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Over 70 people attended Habitat III’s Trade Union and Workers Roundtable held on 18 October 2016 by a joint international trade union and allies delegation headed by Public Services International (PSI) and Building and Woodworkers International (BWI).
PSI and BWI were entrusted by the Council of Global Unions (CGU) with the mandate to lead HIII activities on behalf of the Trade Unions and Workers Group. The Roundtable was part of the official Habitat III Conference that took place in Quito, Ecuador, last 17-20 October. Since 2015, PSI has led critical advocacy and global policy work on HIII as part of its local and regional government sector work.
In line with PSI’s position on Habitat III, the Roundtable emphasized that cities will not be truly inclusive until all workers - including migrant workers - have decent work, safe and healthy working and living conditions, and are entitled to fundamental labour and human rights. Workers represent the largest share of urban dwellers and are the engines of socio-economic integration and inclusive growth: they build the cities and keep them running but are often marginalized and in precarious working and living conditions. What they need are labour rights, decent working conditions, social protection and capacity-building. Social inclusion, decent work and inclusive growth are among the transformative commitments of HIII’s final policy document, the New Urban Agenda (NUA): however, little is said about operationalization.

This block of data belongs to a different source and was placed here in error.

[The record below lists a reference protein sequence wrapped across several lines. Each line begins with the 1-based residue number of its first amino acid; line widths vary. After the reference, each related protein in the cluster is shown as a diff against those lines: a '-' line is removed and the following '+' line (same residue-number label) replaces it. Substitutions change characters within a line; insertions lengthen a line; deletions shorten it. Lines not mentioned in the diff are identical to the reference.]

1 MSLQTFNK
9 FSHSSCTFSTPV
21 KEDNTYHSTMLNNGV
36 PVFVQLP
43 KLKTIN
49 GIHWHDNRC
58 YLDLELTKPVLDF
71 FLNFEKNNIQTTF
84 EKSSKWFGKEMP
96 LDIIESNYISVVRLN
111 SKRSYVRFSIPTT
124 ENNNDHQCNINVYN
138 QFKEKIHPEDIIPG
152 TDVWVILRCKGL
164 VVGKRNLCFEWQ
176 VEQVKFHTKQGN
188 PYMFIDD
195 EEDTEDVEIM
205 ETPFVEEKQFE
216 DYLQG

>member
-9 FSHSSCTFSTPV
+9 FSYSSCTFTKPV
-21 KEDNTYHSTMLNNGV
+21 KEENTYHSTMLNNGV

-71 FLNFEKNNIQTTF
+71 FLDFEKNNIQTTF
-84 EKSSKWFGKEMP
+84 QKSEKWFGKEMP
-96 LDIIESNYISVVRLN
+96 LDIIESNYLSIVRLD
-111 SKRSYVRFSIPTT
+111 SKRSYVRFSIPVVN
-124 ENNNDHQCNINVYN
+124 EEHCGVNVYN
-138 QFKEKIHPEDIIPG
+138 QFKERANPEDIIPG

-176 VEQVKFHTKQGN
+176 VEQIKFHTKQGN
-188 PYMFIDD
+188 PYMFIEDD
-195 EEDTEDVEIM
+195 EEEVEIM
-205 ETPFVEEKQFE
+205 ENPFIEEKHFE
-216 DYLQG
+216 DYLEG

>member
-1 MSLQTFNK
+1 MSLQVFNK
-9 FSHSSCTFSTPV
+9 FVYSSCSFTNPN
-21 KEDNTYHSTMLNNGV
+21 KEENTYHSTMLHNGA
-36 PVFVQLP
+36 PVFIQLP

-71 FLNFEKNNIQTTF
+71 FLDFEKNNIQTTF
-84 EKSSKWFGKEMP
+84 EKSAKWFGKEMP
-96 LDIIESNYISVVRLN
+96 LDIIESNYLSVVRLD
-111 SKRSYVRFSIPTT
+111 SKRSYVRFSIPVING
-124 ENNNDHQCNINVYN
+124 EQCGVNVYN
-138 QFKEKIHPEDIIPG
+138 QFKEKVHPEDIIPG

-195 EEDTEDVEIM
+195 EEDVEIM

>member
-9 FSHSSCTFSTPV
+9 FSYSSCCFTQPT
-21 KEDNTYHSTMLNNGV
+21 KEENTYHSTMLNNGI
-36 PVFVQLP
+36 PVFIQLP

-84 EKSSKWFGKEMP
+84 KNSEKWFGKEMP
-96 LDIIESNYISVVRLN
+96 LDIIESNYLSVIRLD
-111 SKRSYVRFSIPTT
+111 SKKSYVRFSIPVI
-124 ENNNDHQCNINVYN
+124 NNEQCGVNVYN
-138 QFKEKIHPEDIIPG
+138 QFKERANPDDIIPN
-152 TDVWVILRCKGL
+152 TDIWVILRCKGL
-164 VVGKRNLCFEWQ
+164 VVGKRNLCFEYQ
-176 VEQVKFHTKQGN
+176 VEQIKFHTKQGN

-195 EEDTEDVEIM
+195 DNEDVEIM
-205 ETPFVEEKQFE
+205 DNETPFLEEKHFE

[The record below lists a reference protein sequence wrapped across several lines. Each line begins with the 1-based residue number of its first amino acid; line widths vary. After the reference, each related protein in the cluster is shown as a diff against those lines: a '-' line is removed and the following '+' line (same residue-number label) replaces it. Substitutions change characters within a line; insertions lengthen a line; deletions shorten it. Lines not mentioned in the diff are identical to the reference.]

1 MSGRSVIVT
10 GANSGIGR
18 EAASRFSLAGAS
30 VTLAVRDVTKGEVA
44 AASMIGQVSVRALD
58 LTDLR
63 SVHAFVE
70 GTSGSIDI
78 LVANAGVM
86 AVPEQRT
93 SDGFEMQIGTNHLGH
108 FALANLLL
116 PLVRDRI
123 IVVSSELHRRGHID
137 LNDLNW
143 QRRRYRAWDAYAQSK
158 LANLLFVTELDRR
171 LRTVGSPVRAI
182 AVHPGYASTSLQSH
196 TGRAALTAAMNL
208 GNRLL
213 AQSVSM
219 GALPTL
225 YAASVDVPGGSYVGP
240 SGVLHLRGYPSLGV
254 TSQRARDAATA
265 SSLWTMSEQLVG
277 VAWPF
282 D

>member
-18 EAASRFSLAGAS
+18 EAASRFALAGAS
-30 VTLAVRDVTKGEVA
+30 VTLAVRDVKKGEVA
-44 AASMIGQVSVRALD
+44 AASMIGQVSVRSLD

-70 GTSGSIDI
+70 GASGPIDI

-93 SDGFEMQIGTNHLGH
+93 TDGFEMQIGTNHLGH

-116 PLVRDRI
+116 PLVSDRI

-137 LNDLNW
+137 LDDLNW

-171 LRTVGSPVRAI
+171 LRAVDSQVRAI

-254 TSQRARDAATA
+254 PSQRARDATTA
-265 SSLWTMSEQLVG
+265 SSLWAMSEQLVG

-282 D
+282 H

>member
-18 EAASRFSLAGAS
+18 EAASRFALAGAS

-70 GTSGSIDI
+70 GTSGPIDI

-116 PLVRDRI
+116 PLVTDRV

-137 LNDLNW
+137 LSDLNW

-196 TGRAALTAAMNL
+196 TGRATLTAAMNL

Speakers at the Trade Unions and Workers Roundtable illustrated the critical connection between decent work, tax justice for financing essential urban public services, and urban socio-economic inclusion. They provided concrete, evidence-based policy tools and recommendations to make cities inclusive and fair through the operationalization of the NUA’s commitment to Decent Work.
The Roundtable delivered seven critical messages crucial for the implementation of the NUA:
1. THE COMMITMENT TO DECENT WORK FOR ALL WORKERS MUST BE CONCRETELY UPHELD.
Today there are 202 million people without jobs. And those who are employed are often in precarious work, bogus self-employment, sub-contracted jobs, zero-hour contracts, unsafe work, jobs without social protection and jobs that do not pay a living wage that lock city workers into poverty both in the formal and in the informal economies. These jobs have no security and social benefits. Only Decent Work, as it is defined by the International Labour Organization (ILO) and the Sustainable Development Goal (SDG) n.8, can make cities sustainably inclusive by empowering city dwellers to lift themselves and their families out of poverty, while contributing to local economic development, social protection and social security systems, and financing essential urban public services. The decent work deficit also is the critical factor behind the failure of many urban policies and real estate developments, as the working poor cannot afford to live in cities where they cannot make a living and are pushed into low-income segregated suburbs and slums. The NUA includes Decent Work as a key transformative commitment: to make it happen, the implementation needs to ensure that central and local authorities design, invest and implement active labour market policies at a local level together with social partners, labour unions and local business.
From the roundtable: Per Olof Sjoo’s, BWI President and President of the Swedish Forest and Workers Union
Trade Unions and the New Urban Agenda?